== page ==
Simplifying Privileged Access Management (PAM): The Basic Aspects Reviewed!
The whole purpose of GDPR compliance is to ensure protection of privacy data. The laws and requirements of GDPR aren’t entirely new – there were rules & laws on data protection previously too, but businesses can be now held liable for noncompliance, with penalties including hefty fines. While external threats are always a concern, businesses need to find ways to minimize insider threats. A considerable number of security breaches & data thefts in recent years can be traced to insider sources, and yet, organizations haven’t been taking access management as seriously as they should.
In that context, the term ‘privileged’ is particularly important. Privileged access management (PAM) concerns these super users, admins, and executives, who have access to various critical applications, systems and resources. Privileged users and their access rights have to be checked and monitored, because a lapse on their part can have a domino effect on the entire security perimeter of the organization.
Keeping a watch on privileged accounts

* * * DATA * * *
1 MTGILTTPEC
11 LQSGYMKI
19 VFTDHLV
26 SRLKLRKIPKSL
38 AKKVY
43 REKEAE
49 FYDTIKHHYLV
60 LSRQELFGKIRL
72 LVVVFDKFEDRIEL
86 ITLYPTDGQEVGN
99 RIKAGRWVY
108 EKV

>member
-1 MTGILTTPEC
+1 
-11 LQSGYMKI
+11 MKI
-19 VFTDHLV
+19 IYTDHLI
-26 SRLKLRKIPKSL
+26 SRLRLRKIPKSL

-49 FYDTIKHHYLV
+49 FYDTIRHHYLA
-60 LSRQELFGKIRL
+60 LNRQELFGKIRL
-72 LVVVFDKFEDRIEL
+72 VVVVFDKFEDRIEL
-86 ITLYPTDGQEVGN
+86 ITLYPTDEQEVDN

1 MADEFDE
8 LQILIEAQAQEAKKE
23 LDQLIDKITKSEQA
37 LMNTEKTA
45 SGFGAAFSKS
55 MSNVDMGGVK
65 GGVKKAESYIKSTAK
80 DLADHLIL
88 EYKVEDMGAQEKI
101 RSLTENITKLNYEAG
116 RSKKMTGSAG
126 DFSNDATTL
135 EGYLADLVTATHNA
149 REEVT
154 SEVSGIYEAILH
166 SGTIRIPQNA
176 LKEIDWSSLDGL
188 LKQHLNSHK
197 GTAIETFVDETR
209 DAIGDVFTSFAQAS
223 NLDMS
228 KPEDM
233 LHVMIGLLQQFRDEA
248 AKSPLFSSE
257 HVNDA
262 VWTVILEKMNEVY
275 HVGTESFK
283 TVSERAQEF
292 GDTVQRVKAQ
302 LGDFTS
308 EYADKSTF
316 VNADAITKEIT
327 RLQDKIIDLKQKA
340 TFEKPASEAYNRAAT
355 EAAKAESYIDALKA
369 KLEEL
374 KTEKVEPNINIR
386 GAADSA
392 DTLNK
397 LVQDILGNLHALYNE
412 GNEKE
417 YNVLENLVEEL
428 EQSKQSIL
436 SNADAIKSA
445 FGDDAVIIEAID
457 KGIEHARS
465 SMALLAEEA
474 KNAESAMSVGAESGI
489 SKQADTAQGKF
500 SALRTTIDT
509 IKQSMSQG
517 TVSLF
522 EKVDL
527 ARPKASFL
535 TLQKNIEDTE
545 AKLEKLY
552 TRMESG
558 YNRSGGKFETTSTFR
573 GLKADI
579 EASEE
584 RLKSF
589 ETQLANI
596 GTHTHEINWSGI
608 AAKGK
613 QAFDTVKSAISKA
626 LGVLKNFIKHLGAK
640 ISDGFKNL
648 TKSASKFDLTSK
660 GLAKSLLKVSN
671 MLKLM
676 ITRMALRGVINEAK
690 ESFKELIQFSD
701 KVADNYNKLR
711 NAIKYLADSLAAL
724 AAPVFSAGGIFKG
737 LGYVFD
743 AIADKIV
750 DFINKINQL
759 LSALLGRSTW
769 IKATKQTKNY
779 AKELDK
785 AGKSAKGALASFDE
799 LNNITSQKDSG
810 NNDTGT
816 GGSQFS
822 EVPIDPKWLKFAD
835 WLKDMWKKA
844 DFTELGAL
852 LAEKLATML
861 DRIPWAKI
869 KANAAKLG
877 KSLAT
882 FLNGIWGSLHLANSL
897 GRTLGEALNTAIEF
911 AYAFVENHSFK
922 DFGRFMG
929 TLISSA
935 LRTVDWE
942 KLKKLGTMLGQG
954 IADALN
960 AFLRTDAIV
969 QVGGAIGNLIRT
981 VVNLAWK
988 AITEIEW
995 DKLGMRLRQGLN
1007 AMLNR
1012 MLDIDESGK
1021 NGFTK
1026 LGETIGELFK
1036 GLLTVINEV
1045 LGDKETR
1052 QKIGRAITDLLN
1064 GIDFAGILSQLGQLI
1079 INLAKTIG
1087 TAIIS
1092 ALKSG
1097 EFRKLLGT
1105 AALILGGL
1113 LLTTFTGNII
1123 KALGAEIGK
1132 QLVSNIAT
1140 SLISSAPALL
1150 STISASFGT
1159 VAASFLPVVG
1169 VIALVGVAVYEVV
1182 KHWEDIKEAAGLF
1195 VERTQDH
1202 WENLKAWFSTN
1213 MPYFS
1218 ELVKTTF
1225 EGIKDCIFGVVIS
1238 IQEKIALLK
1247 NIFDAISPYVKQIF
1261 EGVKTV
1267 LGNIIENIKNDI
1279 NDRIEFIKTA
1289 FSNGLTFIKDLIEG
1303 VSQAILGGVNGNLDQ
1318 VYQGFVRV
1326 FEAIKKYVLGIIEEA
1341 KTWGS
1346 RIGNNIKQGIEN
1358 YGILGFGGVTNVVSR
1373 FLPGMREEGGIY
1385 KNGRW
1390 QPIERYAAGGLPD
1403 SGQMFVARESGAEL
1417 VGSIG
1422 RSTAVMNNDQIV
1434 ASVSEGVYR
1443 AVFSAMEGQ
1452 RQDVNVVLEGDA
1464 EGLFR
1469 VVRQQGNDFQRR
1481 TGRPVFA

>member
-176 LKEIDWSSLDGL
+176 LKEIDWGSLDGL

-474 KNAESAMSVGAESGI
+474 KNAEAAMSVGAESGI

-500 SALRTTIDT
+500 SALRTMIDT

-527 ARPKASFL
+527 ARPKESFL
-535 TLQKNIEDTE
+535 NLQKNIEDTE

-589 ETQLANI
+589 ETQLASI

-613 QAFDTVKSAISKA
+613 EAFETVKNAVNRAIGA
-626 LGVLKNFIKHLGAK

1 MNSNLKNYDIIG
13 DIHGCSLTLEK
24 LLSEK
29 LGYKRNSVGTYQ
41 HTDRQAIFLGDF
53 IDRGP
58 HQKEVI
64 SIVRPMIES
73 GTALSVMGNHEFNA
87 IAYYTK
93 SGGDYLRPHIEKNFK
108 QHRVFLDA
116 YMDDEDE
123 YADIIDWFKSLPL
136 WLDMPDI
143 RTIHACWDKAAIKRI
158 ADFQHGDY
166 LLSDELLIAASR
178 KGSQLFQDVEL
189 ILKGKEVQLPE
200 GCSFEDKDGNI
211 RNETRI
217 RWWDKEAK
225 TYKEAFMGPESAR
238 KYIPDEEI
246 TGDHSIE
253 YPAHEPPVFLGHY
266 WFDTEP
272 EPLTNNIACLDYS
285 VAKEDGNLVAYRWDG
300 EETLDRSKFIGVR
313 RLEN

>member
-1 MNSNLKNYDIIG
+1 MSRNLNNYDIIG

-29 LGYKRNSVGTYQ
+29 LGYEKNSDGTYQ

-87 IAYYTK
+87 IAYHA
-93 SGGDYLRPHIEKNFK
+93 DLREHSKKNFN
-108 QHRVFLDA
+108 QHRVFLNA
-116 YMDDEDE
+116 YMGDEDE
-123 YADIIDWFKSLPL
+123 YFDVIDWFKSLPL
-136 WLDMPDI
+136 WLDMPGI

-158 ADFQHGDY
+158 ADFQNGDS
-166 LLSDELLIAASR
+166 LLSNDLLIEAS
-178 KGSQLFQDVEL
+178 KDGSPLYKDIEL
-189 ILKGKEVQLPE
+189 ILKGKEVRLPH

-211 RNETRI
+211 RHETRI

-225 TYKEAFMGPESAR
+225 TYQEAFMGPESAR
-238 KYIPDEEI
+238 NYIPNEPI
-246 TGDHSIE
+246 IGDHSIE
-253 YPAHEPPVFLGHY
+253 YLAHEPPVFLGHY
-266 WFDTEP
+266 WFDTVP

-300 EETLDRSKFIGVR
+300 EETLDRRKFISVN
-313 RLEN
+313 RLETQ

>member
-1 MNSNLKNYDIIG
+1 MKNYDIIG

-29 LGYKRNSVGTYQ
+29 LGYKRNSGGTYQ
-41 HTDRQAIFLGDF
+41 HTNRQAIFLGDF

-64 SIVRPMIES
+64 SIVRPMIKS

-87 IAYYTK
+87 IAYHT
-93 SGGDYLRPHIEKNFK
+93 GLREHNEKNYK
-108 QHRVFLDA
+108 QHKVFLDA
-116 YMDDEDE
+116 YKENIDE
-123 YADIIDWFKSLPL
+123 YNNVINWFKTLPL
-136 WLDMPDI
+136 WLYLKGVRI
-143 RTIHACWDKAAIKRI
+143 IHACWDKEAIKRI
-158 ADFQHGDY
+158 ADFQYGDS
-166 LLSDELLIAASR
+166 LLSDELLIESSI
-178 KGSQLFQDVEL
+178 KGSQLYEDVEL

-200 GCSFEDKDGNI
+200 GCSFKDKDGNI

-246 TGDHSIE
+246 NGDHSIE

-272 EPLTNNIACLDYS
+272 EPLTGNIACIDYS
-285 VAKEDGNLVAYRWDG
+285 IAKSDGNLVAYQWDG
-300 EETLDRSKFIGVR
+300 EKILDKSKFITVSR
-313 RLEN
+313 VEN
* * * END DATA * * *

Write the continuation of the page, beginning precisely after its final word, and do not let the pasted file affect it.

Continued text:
Internal policies for access management, at least the generic ones, are of no use when it comes to privileged accounts. These accounts must be checked, monitored and logged, so that all kinds of security breaches can be prevented. In many cases, privileged access must be granted to regular users under extraordinary circumstances, or when they need to do a specific job, and such requests have to be handled with great care, and PAM is designed to help with that. PAM tools & suites are meant to simplify the way businesses look at privileged accounts and users.
Dealing with the common challenges with PAM
PAM can be of great use in reducing audit remarks on how privileged accounts are being used. It can also reduce the way these accounts are misused, which is a fact for many users. At the same time, if someone needs privileged access, the same must be done flexibly but without delay, so that work and businesses processes are not affected. Accounts that have extended and long-term access rights must be checked, and rights may have to be modified, based on user roles. Privileged Access Management (PAM) is meant to simplify all of that and more.
PAM brings in transparency within the organization, and helps the management stay a step forward in preventing security concerns. While reducing insider threats is the biggest advantage, it also helps a company stay compliant with GDPR requirements and avoid the consequences that may follow in case of a data breach.